The fourth and last layer is the highly-fibrous adventitia, which connects and binds the esophagus to structures in the immediate vicinity. Loose connective tissue, small vasculature, a lymphatic network, and nerve fibers compose this layer. The esophagus lacks a serosa, which is normally present in the rest of the GI tract and wraps around the entire tube.
The function of the esophagus is for the controlled downward transport of food and liquid substances further into the stomach and GI tract for continued digestion; and conversely, for the controlled upward elimination of toxic, upsetting, gaseous, or harmful substances back through the mouth. Phases of swallowing dictate the progression of substance into the stomach. The esophageal phase of swallowing is preceded by the oral and pharyngeal phases. The sequence may also be thought of as a process of preparation, transfer, and transport of the bolus. The oral phase begins after the chewing of food that mixes saliva for the beginning of the digestive process. Chewing reduces the substance to a safe size for swallowing and begins sensory information relaying to the brain stem. Towards the end of the oral phase, a chewed bolus of food is involuntarily pushed towards the pharynx via the muscular oscillations of the tongue. The involuntary motion of food may be overridden by voluntary control, such as when chewing gum. When the bolus reaches the pharynx, somatosensory receptors are activated and the involuntary swallowing reflex is initiated, leading to the pharyngeal phase.
The pharyngeal phase functions for propelling the bolus from the mouth through the pharynx and into the esophagus. A sophisticated series of reflex patterns coordinated by the swallowing center in the brainstem relies on afferent sensory neurons to get activate. The sequence ensures that the bolus continues onto the correct anatomical trajectory as seen in Fig.3 :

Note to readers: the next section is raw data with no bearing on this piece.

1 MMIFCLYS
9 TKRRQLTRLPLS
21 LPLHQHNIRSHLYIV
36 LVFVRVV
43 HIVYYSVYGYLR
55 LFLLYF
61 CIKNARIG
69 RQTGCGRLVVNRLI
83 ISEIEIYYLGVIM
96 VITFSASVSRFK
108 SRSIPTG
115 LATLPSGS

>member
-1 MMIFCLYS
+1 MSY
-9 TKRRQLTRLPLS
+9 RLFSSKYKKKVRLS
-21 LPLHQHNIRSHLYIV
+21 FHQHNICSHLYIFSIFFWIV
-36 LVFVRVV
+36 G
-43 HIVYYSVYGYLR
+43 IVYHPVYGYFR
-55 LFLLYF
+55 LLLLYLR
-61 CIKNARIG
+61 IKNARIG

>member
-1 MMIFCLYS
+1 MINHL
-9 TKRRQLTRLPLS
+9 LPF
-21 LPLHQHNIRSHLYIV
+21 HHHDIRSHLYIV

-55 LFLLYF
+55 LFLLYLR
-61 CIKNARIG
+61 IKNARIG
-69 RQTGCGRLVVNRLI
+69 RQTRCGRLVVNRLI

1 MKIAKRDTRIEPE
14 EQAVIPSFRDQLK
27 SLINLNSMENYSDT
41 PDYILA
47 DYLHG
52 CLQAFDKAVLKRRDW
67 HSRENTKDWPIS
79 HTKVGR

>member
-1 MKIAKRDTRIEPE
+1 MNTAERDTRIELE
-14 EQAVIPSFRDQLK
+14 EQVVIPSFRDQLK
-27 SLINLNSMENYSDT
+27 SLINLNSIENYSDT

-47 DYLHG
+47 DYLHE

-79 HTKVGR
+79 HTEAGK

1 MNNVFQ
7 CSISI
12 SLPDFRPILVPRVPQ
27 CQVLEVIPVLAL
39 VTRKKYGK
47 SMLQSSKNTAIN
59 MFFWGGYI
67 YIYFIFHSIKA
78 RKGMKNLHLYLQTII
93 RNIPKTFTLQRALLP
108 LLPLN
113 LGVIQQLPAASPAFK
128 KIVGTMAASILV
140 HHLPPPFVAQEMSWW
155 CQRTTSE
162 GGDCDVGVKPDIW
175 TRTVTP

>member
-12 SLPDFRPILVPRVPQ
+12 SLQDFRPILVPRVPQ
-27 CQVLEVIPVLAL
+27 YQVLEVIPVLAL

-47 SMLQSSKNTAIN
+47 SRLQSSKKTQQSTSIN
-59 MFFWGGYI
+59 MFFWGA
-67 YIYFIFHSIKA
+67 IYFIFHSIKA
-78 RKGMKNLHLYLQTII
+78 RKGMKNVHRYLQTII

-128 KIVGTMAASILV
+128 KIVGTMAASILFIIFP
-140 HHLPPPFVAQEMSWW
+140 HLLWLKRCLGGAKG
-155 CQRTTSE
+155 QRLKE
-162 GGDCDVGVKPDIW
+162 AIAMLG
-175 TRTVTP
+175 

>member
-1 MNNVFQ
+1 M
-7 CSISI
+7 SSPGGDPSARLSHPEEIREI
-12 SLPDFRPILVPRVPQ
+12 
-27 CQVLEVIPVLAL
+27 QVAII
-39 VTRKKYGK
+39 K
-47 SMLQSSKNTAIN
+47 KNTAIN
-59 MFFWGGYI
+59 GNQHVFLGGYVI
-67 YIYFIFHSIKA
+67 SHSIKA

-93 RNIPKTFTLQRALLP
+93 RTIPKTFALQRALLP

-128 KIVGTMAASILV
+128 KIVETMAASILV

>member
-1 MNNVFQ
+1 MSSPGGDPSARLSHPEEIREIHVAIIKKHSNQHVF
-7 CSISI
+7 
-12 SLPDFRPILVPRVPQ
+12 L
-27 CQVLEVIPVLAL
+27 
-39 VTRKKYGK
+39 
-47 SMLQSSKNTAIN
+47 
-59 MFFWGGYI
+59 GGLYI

• the soft palate elevates to create a narrow passage for food to move into the pharynx and to eliminate the chance of reflux into the nasopharynx above
• the opening of the larynx is covered by the epiglottis moving downward and the larynx moving upward, which seals off the trachea
• the upper esophageal sphincter (UES) relaxes
• the peristaltic wave of contraction begins, propelling the food through the UES at a velocity of 40 cm a second
An important note: the UES also functions to prevent air from traveling into the esophagus instead of the trachea during breathing. The reflex is self-modulating according to the volume of the bolus and can affect either the time that the UES is open or the amplitude of the pharyngeal contractions.
The esophageal phase picks up with the bolus passing the open UES and the cervical esophagus relaxing to accept the bolus. The swallowing reflex now closes the UES and prevents reflux back into the pharynx. Primary peristaltic contraction, which is initially caused by the swallowing reflex during the pharyngeal phase, pushes the bolus in a wave-like sequence with constant high-pressure directly behind the bolus. Primary peristalsis is voluntarily initiated about once a minute, as we naturally swallow minor amounts of saliva throughout the noneating periods of the day. The reflex is programmed to follow a series of excitation signals after an initial inhibition signal to the myenteric plexus in descending fashion.